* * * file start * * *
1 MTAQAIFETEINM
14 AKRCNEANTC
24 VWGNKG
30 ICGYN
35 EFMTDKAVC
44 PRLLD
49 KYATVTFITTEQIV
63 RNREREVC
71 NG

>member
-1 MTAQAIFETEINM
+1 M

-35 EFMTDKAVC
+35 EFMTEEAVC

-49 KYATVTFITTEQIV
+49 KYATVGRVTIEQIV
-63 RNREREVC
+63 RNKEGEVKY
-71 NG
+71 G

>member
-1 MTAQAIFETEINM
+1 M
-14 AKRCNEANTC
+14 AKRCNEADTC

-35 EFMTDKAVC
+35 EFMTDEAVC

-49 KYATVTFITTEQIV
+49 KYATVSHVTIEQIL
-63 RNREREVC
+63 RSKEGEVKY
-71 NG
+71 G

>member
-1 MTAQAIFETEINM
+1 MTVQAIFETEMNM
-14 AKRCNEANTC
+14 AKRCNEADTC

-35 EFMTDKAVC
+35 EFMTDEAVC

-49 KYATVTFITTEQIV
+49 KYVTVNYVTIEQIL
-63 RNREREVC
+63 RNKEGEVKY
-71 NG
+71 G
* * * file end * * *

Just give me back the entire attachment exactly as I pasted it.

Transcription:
1 MTAQAIFETEINM
14 AKRCNEANTC
24 VWGNKG
30 ICGYN
35 EFMTDKAVC
44 PRLLD
49 KYATVTFITTEQIV
63 RNREREVC
71 NG

>member
-1 MTAQAIFETEINM
+1 M

-35 EFMTDKAVC
+35 EFMTEEAVC

-49 KYATVTFITTEQIV
+49 KYATVGRVTIEQIV
-63 RNREREVC
+63 RNKEGEVKY
-71 NG
+71 G

>member
-1 MTAQAIFETEINM
+1 M
-14 AKRCNEANTC
+14 AKRCNEADTC

-35 EFMTDKAVC
+35 EFMTDEAVC

-49 KYATVTFITTEQIV
+49 KYATVSHVTIEQIL
-63 RNREREVC
+63 RSKEGEVKY
-71 NG
+71 G

>member
-1 MTAQAIFETEINM
+1 MTVQAIFETEMNM
-14 AKRCNEANTC
+14 AKRCNEADTC

-35 EFMTDKAVC
+35 EFMTDEAVC

-49 KYATVTFITTEQIV
+49 KYVTVNYVTIEQIL
-63 RNREREVC
+63 RNKEGEVKY
-71 NG
+71 G